US Navy Adding More Rooms, Bathrooms In Submarines For Women
The US Navy is becoming sensitive to the fact that women are now entering submarines. In a bid to make them comfortable for women, designers are now changing the way submarines are made.
Now defence contractor Electric Boat has come on board to design the first Navy subs which will be built specifically to cater to female crew members.
Earlier, the US fleet was designed with the height, reach and strength keeping only men in mind. From the way valves were placed to how display screens were angled, everything was designed to suit a male-dominated army of officers
The designers are now adding more doors to make more rooms for women and also bathrooms. This will help create more private space for men and women to sleep in and bathe in. Apart from this, many other modifications are being considered in every nook and cranny of the submarine which may not have been thought about earlier when women were inducted into the service.
They are reducing the height of some overhead valves and making them easier to turn. They are also installing steps in front of the triple-high bunk beds and stacked laundry machines.
The first vessel that is made with changes to accommodate women — the USS New Jersey — will be delivered to the US Navy in 2021
US Navy broke barriers and inducted women into service in 2010. And currently, about 80 female officers and roughly 50 enlisted women are serving on subs. These numbers are expected to shoot up in the coming years as its popularity grows and more submarines that accommodate women come into being.
A redesign of the Navy’s Virginia-class fast-attack subs is underway by the Electric Boat in Groton, Connecticut. And it is also developing a brand-new class of ballistic-missile submarines which depends on body measurement of men and women.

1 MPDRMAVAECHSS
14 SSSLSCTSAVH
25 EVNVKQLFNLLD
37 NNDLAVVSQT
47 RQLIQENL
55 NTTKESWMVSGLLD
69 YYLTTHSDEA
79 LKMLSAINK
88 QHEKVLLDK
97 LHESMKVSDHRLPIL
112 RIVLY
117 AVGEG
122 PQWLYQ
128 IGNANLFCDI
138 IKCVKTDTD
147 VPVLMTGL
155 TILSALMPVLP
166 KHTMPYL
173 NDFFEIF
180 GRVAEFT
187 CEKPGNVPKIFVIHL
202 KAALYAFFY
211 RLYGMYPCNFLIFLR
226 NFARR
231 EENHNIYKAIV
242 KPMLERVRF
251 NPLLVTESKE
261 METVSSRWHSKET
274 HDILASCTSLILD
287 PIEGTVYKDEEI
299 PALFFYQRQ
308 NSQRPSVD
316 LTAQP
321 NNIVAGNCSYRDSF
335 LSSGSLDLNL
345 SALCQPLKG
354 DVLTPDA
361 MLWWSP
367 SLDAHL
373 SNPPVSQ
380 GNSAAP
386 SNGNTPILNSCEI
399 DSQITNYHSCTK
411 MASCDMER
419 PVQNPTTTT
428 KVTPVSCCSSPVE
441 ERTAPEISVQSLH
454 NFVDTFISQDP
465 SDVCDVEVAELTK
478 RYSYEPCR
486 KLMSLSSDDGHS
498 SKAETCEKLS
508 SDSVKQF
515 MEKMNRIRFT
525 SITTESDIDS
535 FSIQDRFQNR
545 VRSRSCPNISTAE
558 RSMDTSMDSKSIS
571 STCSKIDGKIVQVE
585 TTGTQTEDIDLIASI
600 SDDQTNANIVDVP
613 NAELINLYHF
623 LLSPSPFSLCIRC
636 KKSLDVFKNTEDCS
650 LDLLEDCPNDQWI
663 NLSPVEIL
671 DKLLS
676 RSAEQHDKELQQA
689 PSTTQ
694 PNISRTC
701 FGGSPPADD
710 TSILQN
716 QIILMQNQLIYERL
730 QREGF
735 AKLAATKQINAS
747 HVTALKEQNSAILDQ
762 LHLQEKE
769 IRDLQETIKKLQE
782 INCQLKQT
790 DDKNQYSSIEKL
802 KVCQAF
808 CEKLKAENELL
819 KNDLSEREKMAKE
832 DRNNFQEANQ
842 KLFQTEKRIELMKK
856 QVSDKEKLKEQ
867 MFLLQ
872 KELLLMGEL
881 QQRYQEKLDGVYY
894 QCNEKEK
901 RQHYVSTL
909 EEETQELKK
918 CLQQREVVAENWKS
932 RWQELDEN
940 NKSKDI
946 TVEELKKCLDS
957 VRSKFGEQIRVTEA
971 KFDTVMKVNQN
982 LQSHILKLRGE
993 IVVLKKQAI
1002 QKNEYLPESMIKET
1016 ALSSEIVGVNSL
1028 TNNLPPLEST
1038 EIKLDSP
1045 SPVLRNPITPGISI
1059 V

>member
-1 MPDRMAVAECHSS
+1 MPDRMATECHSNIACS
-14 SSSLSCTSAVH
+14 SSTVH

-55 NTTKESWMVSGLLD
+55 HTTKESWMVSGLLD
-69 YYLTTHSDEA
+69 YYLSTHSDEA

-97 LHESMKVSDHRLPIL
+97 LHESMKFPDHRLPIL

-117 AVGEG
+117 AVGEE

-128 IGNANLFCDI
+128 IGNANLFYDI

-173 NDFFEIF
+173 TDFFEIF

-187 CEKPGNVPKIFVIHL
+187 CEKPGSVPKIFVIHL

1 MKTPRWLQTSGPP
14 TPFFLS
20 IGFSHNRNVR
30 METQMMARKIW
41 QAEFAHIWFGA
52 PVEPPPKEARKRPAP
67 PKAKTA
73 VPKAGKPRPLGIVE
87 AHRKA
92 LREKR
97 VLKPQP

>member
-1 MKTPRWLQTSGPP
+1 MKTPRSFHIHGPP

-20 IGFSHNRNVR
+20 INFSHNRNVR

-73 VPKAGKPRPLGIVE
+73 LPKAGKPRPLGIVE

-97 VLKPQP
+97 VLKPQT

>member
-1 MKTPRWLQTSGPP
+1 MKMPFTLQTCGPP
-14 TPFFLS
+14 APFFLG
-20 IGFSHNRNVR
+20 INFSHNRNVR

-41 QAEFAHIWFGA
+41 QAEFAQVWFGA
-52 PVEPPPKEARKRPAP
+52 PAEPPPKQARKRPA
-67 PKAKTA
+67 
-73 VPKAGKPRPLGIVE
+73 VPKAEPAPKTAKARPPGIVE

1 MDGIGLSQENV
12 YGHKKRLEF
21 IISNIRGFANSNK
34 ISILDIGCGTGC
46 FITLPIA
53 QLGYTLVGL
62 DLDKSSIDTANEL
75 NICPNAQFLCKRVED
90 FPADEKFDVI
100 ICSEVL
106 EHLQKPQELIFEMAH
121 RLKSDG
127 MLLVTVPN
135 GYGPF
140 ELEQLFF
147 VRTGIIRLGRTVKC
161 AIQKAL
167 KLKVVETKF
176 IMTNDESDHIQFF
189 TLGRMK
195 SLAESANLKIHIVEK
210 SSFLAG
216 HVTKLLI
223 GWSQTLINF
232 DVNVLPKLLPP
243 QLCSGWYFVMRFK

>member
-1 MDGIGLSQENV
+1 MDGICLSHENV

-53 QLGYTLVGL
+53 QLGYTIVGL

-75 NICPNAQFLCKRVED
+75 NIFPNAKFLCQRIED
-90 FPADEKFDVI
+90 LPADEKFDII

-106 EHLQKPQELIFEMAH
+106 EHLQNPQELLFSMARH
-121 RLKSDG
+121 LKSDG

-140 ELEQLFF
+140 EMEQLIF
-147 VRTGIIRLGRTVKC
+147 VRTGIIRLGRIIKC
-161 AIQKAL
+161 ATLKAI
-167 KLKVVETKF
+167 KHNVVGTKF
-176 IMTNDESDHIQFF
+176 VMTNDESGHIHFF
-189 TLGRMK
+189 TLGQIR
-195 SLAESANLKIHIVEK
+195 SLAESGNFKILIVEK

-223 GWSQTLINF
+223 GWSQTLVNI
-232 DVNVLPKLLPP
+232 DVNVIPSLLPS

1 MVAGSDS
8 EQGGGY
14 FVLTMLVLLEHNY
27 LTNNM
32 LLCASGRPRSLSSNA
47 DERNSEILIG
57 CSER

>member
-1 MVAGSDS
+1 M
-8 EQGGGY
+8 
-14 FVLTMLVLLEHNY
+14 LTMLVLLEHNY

“We have a clean sheet of paper, so from the ground up, we’ll optimise for both men and women,” said Brian Wilson, Electric Boat director of the new ballistic-missile sub program, as reported by Indian Express.
Other changes include more extension handles to be incorporated in order to make them easier to turn. In order for everyone to touch display and reach every joystick in the control room on the ballistic-missile submarines, seats are modified to adjust forward a little more. Stairs will be added so shorter people can climb to the top bunk or see into the washers and dryers, since clothes that get stuck in the machines are a fire hazard.
Lt Marquette Leveque, who is one of the pioneer women to serve in US Navy submarines, is five feet and six inches tall and in her opinion, she never faced any problem in reaching any valve in the vessel. But she also thinks that the ergonomic modifications will be beneficial for other shorter crewmates.
Leveque was allotted a compartment with two other female officers on the USS Wyoming. Due to the lack of separate bathrooms, they had to share it with their male colleagues. However, they had found a way around it by putting a tag on the door which said man and woman on each side and flipping it would make others aware of who was using the bathroom.
“Privacy is important anywhere you are,” she said. “We live on this boat, as well as work there.”
Picture credit- Washington Times